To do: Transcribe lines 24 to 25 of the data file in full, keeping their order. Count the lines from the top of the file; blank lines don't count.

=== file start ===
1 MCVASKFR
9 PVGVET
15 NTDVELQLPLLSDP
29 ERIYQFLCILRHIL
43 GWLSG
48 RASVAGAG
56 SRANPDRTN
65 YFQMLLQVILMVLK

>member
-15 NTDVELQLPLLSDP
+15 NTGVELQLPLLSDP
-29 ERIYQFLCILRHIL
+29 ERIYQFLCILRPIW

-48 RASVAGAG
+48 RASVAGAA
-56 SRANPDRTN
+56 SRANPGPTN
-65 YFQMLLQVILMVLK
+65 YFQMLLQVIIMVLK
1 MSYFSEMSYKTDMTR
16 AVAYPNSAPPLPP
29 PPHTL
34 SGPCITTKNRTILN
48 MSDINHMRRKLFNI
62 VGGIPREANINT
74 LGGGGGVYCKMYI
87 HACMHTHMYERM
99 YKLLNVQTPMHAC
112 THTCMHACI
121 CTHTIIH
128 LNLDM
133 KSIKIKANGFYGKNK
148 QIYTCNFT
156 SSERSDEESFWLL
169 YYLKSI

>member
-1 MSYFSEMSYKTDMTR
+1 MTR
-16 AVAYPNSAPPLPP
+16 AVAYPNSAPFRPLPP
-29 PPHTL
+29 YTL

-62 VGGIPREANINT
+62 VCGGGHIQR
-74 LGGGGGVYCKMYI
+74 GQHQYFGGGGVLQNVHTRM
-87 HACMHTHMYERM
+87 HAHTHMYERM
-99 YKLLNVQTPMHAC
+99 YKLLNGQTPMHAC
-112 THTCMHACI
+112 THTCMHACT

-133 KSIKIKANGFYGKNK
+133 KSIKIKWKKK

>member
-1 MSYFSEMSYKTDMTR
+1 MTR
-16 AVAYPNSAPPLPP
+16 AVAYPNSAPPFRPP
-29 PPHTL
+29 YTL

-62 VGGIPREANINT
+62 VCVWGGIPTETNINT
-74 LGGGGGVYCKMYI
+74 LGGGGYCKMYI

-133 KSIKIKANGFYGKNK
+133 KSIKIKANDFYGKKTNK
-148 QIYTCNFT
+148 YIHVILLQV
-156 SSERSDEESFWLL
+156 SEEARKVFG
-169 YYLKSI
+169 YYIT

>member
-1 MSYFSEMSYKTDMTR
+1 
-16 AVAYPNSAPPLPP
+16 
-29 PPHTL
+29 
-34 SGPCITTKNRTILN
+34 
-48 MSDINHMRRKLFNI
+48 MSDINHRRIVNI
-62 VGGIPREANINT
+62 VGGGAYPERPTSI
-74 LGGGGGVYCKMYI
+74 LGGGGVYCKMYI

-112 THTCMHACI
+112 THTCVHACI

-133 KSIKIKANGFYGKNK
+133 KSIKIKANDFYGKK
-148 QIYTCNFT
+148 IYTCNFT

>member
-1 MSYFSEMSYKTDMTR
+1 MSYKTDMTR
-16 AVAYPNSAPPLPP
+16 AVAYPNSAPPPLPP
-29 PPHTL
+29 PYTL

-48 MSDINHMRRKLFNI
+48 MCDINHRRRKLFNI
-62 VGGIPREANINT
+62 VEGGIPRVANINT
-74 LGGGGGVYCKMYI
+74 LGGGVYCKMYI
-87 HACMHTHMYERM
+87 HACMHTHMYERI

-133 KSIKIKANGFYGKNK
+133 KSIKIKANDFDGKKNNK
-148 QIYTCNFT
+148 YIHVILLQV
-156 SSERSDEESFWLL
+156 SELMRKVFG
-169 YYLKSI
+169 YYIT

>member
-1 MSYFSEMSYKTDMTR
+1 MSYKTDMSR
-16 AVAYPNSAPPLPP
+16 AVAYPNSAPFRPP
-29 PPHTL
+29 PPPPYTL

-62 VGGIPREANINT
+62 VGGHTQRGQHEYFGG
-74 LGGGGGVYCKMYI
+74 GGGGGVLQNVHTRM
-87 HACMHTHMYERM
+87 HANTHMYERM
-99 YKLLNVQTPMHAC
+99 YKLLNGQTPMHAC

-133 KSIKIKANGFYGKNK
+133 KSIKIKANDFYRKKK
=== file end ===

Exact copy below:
48 MSDINHMRRKLFNI
62 VGGIPREANINT